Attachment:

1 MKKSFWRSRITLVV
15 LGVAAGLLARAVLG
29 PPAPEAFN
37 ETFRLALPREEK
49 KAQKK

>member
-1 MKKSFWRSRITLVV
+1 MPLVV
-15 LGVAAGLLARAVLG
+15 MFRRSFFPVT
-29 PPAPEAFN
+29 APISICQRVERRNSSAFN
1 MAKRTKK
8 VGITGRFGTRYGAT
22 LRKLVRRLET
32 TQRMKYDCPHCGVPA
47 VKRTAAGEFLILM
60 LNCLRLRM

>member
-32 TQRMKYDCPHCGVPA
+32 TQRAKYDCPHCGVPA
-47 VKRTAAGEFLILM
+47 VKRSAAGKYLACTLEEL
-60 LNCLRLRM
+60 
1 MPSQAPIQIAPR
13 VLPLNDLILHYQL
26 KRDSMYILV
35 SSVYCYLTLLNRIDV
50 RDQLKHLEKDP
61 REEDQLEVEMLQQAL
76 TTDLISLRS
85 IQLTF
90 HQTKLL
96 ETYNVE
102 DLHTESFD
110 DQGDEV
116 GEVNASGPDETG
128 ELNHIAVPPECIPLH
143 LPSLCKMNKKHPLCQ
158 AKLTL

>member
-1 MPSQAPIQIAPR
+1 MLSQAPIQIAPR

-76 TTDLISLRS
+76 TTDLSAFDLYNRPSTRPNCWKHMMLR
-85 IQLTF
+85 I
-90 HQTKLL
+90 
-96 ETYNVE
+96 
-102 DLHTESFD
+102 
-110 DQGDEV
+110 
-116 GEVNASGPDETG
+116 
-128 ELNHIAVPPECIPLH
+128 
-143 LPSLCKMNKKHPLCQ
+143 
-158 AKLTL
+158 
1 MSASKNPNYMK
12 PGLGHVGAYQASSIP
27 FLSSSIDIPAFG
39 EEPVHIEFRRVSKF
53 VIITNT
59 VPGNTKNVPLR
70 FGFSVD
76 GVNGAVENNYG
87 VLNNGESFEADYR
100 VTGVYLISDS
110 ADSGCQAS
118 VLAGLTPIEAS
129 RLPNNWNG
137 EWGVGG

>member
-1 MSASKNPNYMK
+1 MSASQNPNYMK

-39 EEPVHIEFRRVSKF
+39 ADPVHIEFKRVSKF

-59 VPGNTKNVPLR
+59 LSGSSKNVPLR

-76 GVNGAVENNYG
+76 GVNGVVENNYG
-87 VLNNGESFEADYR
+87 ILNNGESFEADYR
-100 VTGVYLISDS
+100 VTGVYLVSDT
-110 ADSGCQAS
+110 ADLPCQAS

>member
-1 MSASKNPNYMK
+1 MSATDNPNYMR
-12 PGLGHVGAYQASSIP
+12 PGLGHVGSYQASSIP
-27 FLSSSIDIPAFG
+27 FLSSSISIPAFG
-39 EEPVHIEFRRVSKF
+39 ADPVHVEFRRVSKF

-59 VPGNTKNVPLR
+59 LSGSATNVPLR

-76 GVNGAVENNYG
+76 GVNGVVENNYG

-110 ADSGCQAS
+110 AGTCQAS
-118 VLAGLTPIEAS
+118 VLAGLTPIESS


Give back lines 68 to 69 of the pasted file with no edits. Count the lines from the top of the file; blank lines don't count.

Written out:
39 EEPVHIEFRRVSKF
53 VIITNT